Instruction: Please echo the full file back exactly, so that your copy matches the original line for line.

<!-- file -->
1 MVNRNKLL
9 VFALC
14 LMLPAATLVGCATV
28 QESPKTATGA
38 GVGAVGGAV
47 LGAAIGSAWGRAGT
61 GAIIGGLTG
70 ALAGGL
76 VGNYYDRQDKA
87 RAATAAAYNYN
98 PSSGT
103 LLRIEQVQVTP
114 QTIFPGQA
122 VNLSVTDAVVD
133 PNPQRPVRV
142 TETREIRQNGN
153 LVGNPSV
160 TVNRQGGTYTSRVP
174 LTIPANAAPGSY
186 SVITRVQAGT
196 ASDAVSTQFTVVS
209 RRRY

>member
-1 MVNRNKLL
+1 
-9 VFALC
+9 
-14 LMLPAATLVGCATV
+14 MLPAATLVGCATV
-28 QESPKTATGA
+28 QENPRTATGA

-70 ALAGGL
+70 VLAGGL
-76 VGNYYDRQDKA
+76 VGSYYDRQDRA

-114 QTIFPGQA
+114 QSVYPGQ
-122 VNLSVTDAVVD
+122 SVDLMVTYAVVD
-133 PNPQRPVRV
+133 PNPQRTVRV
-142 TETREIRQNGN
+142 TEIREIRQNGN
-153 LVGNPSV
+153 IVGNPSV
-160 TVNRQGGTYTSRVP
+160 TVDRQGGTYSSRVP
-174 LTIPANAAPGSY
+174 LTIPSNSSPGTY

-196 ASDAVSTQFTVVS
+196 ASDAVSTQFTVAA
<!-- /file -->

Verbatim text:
1 MVNRNKLL
9 VFALC
14 LMLPAATLVGCATV
28 QESPKTATGA
38 GVGAVGGAV
47 LGAAIGSAWGRAGT
61 GAIIGGLTG
70 ALAGGL
76 VGNYYDRQDKA
87 RAATAAAYNYN
98 PSSGT
103 LLRIEQVQVTP
114 QTIFPGQA
122 VNLSVTDAVVD
133 PNPQRPVRV
142 TETREIRQNGN
153 LVGNPSV
160 TVNRQGGTYTSRVP
174 LTIPANAAPGSY
186 SVITRVQAGT
196 ASDAVSTQFTVVS
209 RRRY

>member
-1 MVNRNKLL
+1 
-9 VFALC
+9 
-14 LMLPAATLVGCATV
+14 MLPAATLVGCATV
-28 QESPKTATGA
+28 QENPRTATGA

-70 ALAGGL
+70 VLAGGL
-76 VGNYYDRQDKA
+76 VGSYYDRQDRA

-114 QTIFPGQA
+114 QSVYPGQ
-122 VNLSVTDAVVD
+122 SVDLMVTYAVVD
-133 PNPQRPVRV
+133 PNPQRTVRV
-142 TETREIRQNGN
+142 TEIREIRQNGN
-153 LVGNPSV
+153 IVGNPSV
-160 TVNRQGGTYTSRVP
+160 TVDRQGGTYSSRVP
-174 LTIPANAAPGSY
+174 LTIPSNSSPGTY

-196 ASDAVSTQFTVVS
+196 ASDAVSTQFTVAA